An online game simulation has some Phoenix Elementary School District parents upset. Mission US: Flight to Freedom has received both praise and disdain, as it seeks to enlighten students by simulating slavery.
In the simulator, students adopt the persona of a 14-year-old girl named Lucy King who is trying to escape a Kentucky plantation. Using a format in which “players” choose what to do next, users have to react to the plantation master’s demands, sometimes receive beatings, and plan an escape by river.
Outraged parents report that they were not aware of the game, and felt that they should have been asked permission to allow its use.
“I found out about it last week when my son told me what happens in the game,” said De’Lon Brooks, a Phoenix father whose seventh-grader attends Emerson Elementary, a K-8 school. “I was just like, ‘No. Not at all. That’s not going to work.'”
Brooks continued: “As a parent, and as someone who grew up under civil-rights members, I couldn’t allow my son to be subjected to that without my permission.”
Game creators did not comment about the simulator; however, their online summary says the mission “immerses players in rich, historical settings” and “empowers them to make choices that illuminate how ordinary people experienced the past.”
Phoenix Elementary School District spokeswoman Sara Bresnahan said they were unsure how the Flight to Freedom simulation made its way into the classroom. The district’s online repository of instructional tools did not include that particular Mission US game, although it does include the City of Immigrants mission, which involves a 14-year-old Jewish girl immigrating to New York from Russia in 1907.
The district blocked access to all Mission US simulations on Tuesday, as Bresnahan said she agreed with parents’ concerns and was taking the issue “to [the] district administration to be reviewed quickly,” USA Today reports. Bresnahan said the district is investigating to see if its use was pervasive or isolated.
Mission US is not without praise. Educators, students, and gamers give it high marks and it has received several awards.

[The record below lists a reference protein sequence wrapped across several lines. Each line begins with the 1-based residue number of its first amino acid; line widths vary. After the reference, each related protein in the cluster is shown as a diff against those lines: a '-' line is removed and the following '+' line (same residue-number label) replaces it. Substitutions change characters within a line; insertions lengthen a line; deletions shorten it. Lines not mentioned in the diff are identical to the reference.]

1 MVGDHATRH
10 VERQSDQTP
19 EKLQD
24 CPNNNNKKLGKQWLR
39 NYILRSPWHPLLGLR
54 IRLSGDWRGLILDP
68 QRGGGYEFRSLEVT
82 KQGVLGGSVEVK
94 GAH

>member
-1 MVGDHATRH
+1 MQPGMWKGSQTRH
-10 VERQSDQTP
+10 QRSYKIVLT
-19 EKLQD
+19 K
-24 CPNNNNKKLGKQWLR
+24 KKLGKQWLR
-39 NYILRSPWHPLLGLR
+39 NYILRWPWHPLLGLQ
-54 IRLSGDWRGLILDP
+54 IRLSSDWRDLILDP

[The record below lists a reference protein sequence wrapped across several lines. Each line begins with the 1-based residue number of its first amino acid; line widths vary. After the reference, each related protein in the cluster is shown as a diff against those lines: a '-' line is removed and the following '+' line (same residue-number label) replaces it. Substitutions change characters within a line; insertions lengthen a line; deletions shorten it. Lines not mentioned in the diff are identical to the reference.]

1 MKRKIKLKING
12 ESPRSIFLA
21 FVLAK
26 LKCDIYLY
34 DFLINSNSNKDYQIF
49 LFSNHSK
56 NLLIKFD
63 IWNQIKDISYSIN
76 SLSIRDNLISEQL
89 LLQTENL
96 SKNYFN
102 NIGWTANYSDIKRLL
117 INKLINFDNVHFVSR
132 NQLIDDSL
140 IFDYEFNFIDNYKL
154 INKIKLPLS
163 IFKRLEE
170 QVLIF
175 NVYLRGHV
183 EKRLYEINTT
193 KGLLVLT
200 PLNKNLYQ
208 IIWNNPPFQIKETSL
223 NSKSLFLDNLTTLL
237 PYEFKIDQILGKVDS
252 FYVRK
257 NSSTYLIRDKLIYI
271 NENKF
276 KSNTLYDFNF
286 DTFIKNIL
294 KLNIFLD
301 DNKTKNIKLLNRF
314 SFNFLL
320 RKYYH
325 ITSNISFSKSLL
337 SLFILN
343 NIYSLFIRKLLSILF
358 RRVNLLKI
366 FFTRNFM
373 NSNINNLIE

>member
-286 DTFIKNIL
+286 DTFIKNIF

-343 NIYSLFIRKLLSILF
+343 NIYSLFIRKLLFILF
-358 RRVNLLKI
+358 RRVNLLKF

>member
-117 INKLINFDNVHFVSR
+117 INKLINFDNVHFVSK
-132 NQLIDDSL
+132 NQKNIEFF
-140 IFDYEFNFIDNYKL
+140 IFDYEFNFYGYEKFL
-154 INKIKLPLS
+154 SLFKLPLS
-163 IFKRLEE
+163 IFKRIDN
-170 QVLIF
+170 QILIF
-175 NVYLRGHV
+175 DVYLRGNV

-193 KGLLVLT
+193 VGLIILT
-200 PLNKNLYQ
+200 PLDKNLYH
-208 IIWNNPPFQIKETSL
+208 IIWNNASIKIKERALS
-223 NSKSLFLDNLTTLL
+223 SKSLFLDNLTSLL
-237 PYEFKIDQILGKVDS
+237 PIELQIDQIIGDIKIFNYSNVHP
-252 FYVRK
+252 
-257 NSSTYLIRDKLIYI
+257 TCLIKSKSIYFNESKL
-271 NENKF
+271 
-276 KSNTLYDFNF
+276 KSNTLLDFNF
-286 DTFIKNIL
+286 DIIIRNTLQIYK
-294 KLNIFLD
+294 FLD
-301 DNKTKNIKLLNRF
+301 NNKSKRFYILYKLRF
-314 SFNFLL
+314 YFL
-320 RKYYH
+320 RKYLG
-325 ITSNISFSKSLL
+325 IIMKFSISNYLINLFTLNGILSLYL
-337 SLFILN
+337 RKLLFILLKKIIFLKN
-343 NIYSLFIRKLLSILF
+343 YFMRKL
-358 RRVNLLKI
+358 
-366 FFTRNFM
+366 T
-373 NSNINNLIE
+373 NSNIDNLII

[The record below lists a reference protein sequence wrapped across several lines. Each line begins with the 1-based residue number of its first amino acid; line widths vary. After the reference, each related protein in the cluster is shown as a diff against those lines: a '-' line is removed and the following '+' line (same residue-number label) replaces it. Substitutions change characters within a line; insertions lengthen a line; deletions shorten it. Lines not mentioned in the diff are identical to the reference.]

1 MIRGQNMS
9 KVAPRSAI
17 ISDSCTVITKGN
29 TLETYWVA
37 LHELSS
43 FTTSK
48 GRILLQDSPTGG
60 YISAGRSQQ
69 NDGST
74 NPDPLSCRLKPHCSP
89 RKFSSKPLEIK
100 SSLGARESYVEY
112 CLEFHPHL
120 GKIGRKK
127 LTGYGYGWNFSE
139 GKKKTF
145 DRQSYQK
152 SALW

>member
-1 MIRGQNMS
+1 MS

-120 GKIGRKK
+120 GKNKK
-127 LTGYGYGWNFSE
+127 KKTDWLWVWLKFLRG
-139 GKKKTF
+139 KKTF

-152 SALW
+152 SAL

“The Corporation for Public Broadcasting and the National Endowment for the Humanities provided funding for the development of Mission US, which earned nearly 20 awards and honors after its 2010 launch,” USA Today reported.
Via their website, creators claim that the simulations help students “develop a more personal, memorable, and meaningful connection with complex historical content” (see videos of the game below).
For Brooks, historical or not, the Flight to Freedom simulation downplays the suffering of slaves, making horrendous outcomes mundane.
For example, one outcome in which the player loses features this message: “You and Henry are beaten, locked up and sold south the next week.”
Then, it asks if the student wants to play again.
“I don’t think they’re mature enough to be using this program,” Brooks said. “My wife and I were really concerned about the violence.”
Neal Lester, an Arizona State University professor and expert in African-American literature, said, “I just think it’s a horrible idea to move slavery into the realm of gaming.”
“Why does it have to be fun?” Lester observed. “Slavery wasn’t fun.”
Other missions, such as A Cheyenne Odyssey — where students play a Native-American boy fighting to save his tribe — have also drawn skepticism.
“Equity, restorative justice and cultural competency are key to our strategic planning,” Bresnahan said after a meeting during which district officials were urged to remove the simulations. “Our governing board and administration have numerous initiatives underway on these topics to increase our awareness, understanding and education.”
The Flight to Freedom simulation was launched in 2012.
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